Let me start by sharing a small story about my first days as a school director at EMIS, or to be more accurate, about my first email as a principal. In the summer of 2016 I faced what I thought at time to be a very complicated task (after two years here at EMIS I have a completely new concept of what complicated really means). The task was to create the weekly schedules. I managed to complete the schedules in an early stage of the summer and was so proud of myself that I decided to immediately send an email to all the teachers. Full of excitement I sat down to write my very first official email to the teachers as their principal. The email went, more or less, like this: "Dear teachers, in this email you may view your personal weekly schedule. The full weekly schedule can be viewed through the attached excel shit". Pressed send.
Not more than two minutes later I received a text message from Ms Shani saying 'I am not sure you meant to write excel shit like you did". I was shocked. More than that, I was deeply embarrassed. The only thing I managed to do is to send another email to teachers apologizing for the obvious mistake and stating that at least now they know what I really think of excel. After that I thought I would just hide somewhere for a year or two. I am glad I didn't.
Why am I sharing this story with you, which clearly is not my proudest moment? Firstly, in order for you to know your English is not so bad. I am sure some of you fear this challenge, so please know that in this room and even on this stage there are many people who faced and are still facing the exact same challenge. It is hard and demands a lot of work, but it is possible to overcome.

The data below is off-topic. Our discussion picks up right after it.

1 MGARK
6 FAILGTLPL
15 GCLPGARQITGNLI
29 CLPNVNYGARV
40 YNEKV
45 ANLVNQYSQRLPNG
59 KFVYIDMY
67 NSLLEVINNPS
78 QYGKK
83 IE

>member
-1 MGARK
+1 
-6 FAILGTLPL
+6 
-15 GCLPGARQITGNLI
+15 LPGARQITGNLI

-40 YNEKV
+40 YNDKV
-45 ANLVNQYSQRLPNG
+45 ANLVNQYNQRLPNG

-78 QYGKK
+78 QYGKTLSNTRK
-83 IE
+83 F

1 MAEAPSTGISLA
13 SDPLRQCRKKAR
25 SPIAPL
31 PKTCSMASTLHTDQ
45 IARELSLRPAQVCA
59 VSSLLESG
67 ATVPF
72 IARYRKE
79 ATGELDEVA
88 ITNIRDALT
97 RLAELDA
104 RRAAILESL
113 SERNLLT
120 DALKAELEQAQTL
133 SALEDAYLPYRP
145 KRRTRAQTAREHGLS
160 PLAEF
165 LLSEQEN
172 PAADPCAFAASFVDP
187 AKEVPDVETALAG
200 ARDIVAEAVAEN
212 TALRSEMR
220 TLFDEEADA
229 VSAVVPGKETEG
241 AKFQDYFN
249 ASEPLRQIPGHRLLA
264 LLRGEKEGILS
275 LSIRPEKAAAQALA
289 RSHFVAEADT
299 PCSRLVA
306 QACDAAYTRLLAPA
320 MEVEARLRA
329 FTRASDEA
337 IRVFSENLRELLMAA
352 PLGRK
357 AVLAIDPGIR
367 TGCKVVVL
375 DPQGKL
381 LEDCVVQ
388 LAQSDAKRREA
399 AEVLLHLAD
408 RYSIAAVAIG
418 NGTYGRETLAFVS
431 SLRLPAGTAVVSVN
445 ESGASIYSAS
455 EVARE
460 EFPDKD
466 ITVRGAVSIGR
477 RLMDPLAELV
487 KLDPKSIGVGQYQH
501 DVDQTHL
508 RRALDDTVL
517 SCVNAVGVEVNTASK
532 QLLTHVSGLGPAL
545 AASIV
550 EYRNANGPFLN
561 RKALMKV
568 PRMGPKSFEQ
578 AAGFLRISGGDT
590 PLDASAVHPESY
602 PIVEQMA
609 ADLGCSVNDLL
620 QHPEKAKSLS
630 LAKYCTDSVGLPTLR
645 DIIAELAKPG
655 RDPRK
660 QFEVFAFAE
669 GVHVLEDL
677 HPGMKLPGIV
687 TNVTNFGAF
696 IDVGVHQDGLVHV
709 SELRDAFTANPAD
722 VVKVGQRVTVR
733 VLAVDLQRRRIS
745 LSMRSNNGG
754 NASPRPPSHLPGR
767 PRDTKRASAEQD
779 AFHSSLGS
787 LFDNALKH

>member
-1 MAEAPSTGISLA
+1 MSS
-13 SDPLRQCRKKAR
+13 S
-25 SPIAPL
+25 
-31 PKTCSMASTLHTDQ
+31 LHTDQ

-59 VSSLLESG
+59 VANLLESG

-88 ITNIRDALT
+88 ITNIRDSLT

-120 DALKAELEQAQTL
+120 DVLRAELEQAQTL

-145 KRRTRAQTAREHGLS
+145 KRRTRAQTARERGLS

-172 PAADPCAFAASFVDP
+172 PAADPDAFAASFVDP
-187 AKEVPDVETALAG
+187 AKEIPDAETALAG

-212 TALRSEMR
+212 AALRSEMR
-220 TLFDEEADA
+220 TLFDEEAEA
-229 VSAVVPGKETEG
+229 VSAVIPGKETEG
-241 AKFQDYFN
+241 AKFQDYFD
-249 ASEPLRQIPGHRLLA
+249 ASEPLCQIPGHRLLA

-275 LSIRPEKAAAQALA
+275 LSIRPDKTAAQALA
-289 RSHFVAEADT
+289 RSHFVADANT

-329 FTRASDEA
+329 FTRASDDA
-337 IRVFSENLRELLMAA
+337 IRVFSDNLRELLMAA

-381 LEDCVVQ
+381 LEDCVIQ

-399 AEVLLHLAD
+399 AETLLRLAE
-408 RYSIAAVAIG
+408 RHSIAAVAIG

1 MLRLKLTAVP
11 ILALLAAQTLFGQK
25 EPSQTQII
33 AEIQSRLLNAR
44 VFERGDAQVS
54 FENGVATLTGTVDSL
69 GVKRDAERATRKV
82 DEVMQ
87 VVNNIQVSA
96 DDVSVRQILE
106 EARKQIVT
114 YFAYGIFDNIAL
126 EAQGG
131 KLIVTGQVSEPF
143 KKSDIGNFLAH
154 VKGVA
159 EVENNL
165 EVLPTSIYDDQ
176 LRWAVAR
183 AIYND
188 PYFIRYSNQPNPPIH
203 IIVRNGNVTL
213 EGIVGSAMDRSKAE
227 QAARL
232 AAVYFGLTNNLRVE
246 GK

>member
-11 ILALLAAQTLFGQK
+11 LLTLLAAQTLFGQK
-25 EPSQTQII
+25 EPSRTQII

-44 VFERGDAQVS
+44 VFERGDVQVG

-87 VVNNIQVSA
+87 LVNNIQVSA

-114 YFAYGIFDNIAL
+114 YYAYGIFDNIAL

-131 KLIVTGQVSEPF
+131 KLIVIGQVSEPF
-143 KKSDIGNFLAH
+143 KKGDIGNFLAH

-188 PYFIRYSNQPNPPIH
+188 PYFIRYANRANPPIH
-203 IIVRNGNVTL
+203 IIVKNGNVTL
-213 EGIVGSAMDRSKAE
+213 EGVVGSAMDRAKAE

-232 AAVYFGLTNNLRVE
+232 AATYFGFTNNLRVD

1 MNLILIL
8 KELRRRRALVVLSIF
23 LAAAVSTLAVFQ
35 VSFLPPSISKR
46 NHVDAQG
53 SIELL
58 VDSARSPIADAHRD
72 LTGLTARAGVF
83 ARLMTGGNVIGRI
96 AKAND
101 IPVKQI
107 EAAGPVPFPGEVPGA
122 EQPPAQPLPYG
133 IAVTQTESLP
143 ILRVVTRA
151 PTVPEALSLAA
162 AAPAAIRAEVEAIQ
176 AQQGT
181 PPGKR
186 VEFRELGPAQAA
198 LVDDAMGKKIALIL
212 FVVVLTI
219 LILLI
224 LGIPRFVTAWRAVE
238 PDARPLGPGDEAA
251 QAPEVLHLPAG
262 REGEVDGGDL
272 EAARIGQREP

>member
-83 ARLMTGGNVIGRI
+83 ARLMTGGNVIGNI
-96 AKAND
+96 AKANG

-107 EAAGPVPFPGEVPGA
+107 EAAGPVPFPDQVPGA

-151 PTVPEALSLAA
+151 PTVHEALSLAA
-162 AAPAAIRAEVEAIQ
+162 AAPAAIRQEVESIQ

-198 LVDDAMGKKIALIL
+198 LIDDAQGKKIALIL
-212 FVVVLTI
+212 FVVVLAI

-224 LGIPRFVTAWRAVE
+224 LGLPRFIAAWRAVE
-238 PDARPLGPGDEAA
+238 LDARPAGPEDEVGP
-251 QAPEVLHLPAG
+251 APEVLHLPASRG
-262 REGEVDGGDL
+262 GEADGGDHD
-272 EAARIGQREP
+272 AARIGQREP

More than that I wish to tell you something about community, our community. The main thing that I remember from this mistake is the reaction of my staff. I was absolutely sure they would hold it against me, that I will start the year as the principal who sent "shit" in his very first email, but it wasn't like that at all. Although there were probably some very justifiable jokes on the matter, the teachers gave me the benefit of the doubt. They judged me for who I am and for the essence I brought beyond my mistakes. Moreover, they gave me the feeling they know I can improve, that I can learn and do better. You might say, they didn't have any choice rather than accepting me as I was, but accepting and embracing are two very different things. Here at EMIS I don't only see acceptance, I see embracement of differences, of mistakes and most importantly of the ability to change.
The theme of this year is communities and I believe that a community is initially defined by the borders of its embracement. This is the way communities include and exclude members and values. The motto of EMIS "the school for change" may sound extremely big and far away, but it is actually little. It starts by deciding to embrace peoples' differences and desire to change. The belief that people can change is the very core educational concept, without it there is no growth. At EMIS it is also our foundation and our practice.
Today we are all sitting here together hoping to be embraced by our community, by our peers and friends. Some of you, staff and students, are new to this place and may very quickly find out you don't want to hold on to the image of the person you presented as yourself on your first days here. Some of you came back and might wish others will see you are not precisely the same person you were when you left. I ask you to allow yourself to change and embrace the changes in your friends. Please remember to give people the benefit of the doubt and believe in them. Don't hold on to old images, views and experiences. Embrace others as you yourself wish to be embraced.
Embracing differences and changes in us and in others is the one thing that makes our community unique. Hence, it is the only thing I feel I must say to you directly. All the rest can be probably presented well in some excel sheet.